How does the Hammer Museum and the work that Annie is doing stand out within the landscape here in Southern California? You mentioned that Annie is an artist and that it is an artist museum, how does that differ from the rest? Is that a plus?
I think what describes a vibrant museum is that is has to have a permeable membrane that things from the local as well as the international are able to work their way in there not just through the traditional sort of channels of the curators or the program directors. If somebody like myself would go to them and say hey I have an idea about something that I think would be great, they would actually take the time to listen. It may not actually happen but you know they would take it seriously and that you can have an effect upon the direction of the institution. I'm also on the artist council there too, so my connection there goes a little bit deeper than just having had a few shows there too, which have been really fantastic experiences. The other thing is that it has been a platform for me as an artist, I mean when I did my exhibition there in 2003, 2004 in the project space it was really sort of a spring board for my career within the United States as well as sort of expanding upon that internationally too. That kind of recognition, to be able to come from your own home town, unfortunately is rare within Los Angeles. So it was nice I was able to have that experience.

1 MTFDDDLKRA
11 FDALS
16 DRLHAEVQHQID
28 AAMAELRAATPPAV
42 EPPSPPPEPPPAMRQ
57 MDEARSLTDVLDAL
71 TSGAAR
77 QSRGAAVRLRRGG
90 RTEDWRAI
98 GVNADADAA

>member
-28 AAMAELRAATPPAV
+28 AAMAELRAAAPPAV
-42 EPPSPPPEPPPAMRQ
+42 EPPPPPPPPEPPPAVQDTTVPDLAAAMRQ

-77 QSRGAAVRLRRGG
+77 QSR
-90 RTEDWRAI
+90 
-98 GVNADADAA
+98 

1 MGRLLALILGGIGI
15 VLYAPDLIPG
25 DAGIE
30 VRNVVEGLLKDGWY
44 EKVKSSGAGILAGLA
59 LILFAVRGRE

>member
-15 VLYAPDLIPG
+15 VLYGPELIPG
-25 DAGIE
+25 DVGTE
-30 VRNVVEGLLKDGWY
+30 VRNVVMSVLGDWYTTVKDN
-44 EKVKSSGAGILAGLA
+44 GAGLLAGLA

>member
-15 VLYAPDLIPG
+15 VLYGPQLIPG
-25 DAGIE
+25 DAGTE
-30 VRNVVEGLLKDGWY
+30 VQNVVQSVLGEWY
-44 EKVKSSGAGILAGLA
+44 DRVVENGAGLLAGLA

Do you think Hammer is currently doing what Helter Skelter did 25 years ago?
I think the Made in L.A. exhibition is a way of continuing to recognize and create an even broader platform for L.A. artists to show just how great and how high the caliber of the work is here. Helter Skelter, I mean there is nothing else really like that but that is sort of a legendary exhibition now that Paul Schimmel did.
Could you talk about your relationship with Charles Gaines?